Young people under 26 are now eligible for free NHS dental treatment in Scotland, which will take immediate effect, with no opt-in required. This also includes patients who started NHS treatment before they turned 26.
The announcement means that around 600,000 young people under 26 will benefit from the 24 August. This also exceeds the commitment made to remove the NHS patient charges for care experienced young people, within the first 100 days of this Scottish Government.
It follows on from a £7.5m investment in the Scottish dental sector, which will enable practices to buy drills that don’t create as much aerosol as standard drills.
It hopes to help the sector free up capacity, seeing more NHS patients, and recover to pre-pandemic capacity. It will allow dentists to help reduce the impact of Covid restrictions on the number of patients they can see.
Health Secretary, Humza Yousaf, said: “We’re committed to scrapping NHS dental charges for everyone in Scotland and removing them for everyone aged under 26 is our first step on that journey.
“I want to thank the dental sector for its outstanding efforts over the last challenging period and I look forward to engaging with you further as the Scottish Government continues to support practice recovery and improved NHS dental services for patients.
“I am pleased to also confirm a further £7.5m investment for the sector. This will be used to purchase new dental drill equipment that produces less airborne particles, and therefore helps reduce the risk of Covid transmission.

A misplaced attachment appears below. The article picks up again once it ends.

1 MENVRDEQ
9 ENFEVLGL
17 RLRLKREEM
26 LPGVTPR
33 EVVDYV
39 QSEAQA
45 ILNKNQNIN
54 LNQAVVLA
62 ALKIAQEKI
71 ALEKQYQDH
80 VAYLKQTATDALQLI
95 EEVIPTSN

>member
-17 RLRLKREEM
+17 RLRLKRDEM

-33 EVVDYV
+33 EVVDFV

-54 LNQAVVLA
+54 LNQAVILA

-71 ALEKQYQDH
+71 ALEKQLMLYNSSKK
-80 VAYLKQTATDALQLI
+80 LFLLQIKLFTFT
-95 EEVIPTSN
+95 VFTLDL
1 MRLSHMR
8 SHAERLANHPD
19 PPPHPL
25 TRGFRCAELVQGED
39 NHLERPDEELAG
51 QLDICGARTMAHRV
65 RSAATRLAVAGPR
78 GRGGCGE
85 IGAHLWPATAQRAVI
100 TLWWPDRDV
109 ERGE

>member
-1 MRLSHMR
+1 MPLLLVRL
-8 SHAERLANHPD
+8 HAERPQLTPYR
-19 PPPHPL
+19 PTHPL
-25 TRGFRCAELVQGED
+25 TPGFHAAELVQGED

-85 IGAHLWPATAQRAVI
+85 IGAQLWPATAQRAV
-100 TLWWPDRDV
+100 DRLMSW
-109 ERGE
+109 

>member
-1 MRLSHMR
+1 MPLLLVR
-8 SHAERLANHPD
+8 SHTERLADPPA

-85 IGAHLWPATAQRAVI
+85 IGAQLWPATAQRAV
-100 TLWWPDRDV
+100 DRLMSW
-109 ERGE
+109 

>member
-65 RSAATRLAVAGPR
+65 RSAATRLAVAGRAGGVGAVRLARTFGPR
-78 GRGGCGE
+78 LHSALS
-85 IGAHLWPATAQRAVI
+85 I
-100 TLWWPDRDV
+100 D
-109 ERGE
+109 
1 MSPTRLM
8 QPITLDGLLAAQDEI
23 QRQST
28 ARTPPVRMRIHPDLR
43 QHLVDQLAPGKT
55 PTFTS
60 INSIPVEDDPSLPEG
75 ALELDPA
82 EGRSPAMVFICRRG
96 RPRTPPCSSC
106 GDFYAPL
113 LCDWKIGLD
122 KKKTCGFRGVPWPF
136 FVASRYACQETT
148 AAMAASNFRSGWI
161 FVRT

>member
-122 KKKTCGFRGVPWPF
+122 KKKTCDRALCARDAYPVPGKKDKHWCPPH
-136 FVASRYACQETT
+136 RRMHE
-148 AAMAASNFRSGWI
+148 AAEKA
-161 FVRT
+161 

“Alongside our previously announced £5m to improve ventilation, this will further enable dental practices to see more NHS patients under present Covid restrictions and demonstrates our commitment to NHS dental services. I will continue to engage with the sector, as we look to remobilise our dental services in a way that is safe.”
The purchasing of electric motors and speed increasing ‘red band’ hand pieces, will be able to be used across a wide range of clinical procedures to enable standard non-aerosol generating precautions to be applied, due to the minimal aerosol produced by the equipment.
Research has shown that the aerosol generating procedures - which are common in dentistry - for treatments such as fillings and crowns, are thought to add to the spread of Covid-19, and so this is expected to also help reduce risk of transmission.
More details will follow in the coming weeks on how practices can apply for the additional funding.